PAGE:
A Boring Prediction
Someday I'd like to be a historian. I picture myself donning a tweed jacket, wearing a sweater vest, and delivering a stirring lecture about the Napoleonic Wars or the Ming dynasty in front of a blackboard (and hopefully some students, too.)
Unfortunately, people think historians are boring (doubly unfortunately, my wife is one of these people.) The reason is that historians have a dull, analytical perspective on events. They (we?) boil events down to cut and dry technological and demographic trends, devoid of any passion, idealism, intrigue, or heroism. Who wants to read about advances in metallurgy or seed planting techniques?
So, while I bide my time, I'll perform a boring historian's analysis about open source software:
Today, open source software is seen as an epic struggle of freedom versus property, empowerment versus establishment, even community versus capitalism. It is described as a fundamentally disruptive force, a transition to a gift culture, etc. Even manifestos are written about open source software.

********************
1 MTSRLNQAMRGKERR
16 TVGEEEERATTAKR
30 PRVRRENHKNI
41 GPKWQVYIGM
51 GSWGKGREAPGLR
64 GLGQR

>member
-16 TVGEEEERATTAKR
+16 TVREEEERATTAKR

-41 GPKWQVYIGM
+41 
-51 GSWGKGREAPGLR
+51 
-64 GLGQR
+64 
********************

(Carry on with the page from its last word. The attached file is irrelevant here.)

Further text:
When we look back a few years from now, though, we will realize that open source software was simply the result of two bigger trends:
- The internet, which has created a globally connected software industry; and
- The "blog generation," a more general demographic trend of greater user and consumer participation across all major industries.
That's it. Nothing more, nothing less. If this sounds boring to you, well it is. In time, open source will be a normal part of the software industry, indeed all technology industries. Having an open source strategy in, say 2010, will be no more groundbreaking than having a website today.
And here's my boring prediction:
In five years time (2010), there will no longer be a meaningful distinction between "open source" and "closed source" software vendors. All major software companies will:
- Actively support some open source projects;
- Actively adopt and use some open source projects as part of their products; and
- Fight off some other open source projects' assaults on their products.